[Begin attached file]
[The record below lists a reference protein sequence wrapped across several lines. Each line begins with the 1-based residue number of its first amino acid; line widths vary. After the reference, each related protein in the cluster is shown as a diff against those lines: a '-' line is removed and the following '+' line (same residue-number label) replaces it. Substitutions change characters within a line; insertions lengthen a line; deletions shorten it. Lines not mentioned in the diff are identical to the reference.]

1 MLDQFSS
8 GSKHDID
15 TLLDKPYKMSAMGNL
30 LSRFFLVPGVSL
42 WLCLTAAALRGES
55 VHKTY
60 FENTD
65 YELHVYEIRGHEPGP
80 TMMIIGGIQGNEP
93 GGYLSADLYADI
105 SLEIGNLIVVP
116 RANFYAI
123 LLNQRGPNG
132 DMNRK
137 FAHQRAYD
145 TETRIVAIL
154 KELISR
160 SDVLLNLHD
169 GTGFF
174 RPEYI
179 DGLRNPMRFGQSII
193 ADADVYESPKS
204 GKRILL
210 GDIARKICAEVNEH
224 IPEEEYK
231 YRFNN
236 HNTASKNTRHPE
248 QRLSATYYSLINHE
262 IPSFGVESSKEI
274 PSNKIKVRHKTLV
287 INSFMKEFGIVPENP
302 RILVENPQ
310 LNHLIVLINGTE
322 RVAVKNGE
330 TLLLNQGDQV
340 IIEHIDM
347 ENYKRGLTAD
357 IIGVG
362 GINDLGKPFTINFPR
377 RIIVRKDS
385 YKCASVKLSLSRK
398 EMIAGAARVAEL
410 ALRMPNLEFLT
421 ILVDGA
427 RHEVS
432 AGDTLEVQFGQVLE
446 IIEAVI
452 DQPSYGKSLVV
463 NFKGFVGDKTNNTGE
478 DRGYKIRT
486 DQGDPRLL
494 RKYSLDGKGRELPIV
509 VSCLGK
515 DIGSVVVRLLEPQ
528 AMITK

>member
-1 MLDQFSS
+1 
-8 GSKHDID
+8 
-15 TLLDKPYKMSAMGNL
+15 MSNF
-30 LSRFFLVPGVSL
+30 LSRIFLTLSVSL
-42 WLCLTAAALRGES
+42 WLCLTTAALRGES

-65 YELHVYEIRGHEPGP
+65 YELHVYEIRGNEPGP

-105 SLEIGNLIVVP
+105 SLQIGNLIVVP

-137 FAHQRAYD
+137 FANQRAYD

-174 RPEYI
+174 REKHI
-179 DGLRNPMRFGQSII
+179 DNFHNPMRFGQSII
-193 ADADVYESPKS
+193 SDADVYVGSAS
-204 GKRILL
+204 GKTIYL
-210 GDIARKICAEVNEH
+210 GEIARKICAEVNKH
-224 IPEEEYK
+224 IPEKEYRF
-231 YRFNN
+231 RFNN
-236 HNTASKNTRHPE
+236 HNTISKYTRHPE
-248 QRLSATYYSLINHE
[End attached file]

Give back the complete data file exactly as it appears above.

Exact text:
[The record below lists a reference protein sequence wrapped across several lines. Each line begins with the 1-based residue number of its first amino acid; line widths vary. After the reference, each related protein in the cluster is shown as a diff against those lines: a '-' line is removed and the following '+' line (same residue-number label) replaces it. Substitutions change characters within a line; insertions lengthen a line; deletions shorten it. Lines not mentioned in the diff are identical to the reference.]

1 MLDQFSS
8 GSKHDID
15 TLLDKPYKMSAMGNL
30 LSRFFLVPGVSL
42 WLCLTAAALRGES
55 VHKTY
60 FENTD
65 YELHVYEIRGHEPGP
80 TMMIIGGIQGNEP
93 GGYLSADLYADI
105 SLEIGNLIVVP
116 RANFYAI
123 LLNQRGPNG
132 DMNRK
137 FAHQRAYD
145 TETRIVAIL
154 KELISR
160 SDVLLNLHD
169 GTGFF
174 RPEYI
179 DGLRNPMRFGQSII
193 ADADVYESPKS
204 GKRILL
210 GDIARKICAEVNEH
224 IPEEEYK
231 YRFNN
236 HNTASKNTRHPE
248 QRLSATYYSLINHE
262 IPSFGVESSKEI
274 PSNKIKVRHKTLV
287 INSFMKEFGIVPENP
302 RILVENPQ
310 LNHLIVLINGTE
322 RVAVKNGE
330 TLLLNQGDQV
340 IIEHIDM
347 ENYKRGLTAD
357 IIGVG
362 GINDLGKPFTINFPR
377 RIIVRKDS
385 YKCASVKLSLSRK
398 EMIAGAARVAEL
410 ALRMPNLEFLT
421 ILVDGA
427 RHEVS
432 AGDTLEVQFGQVLE
446 IIEAVI
452 DQPSYGKSLVV
463 NFKGFVGDKTNNTGE
478 DRGYKIRT
486 DQGDPRLL
494 RKYSLDGKGRELPIV
509 VSCLGK
515 DIGSVVVRLLEPQ
528 AMITK

>member
-1 MLDQFSS
+1 
-8 GSKHDID
+8 
-15 TLLDKPYKMSAMGNL
+15 MSNF
-30 LSRFFLVPGVSL
+30 LSRIFLTLSVSL
-42 WLCLTAAALRGES
+42 WLCLTTAALRGES

-65 YELHVYEIRGHEPGP
+65 YELHVYEIRGNEPGP

-105 SLEIGNLIVVP
+105 SLQIGNLIVVP

-137 FAHQRAYD
+137 FANQRAYD

-174 RPEYI
+174 REKHI
-179 DGLRNPMRFGQSII
+179 DNFHNPMRFGQSII
-193 ADADVYESPKS
+193 SDADVYVGSAS
-204 GKRILL
+204 GKTIYL
-210 GDIARKICAEVNEH
+210 GEIARKICAEVNKH
-224 IPEEEYK
+224 IPEKEYRF
-231 YRFNN
+231 RFNN
-236 HNTASKNTRHPE
+236 HNTISKYTRHPE
-248 QRLSATYYSLINHE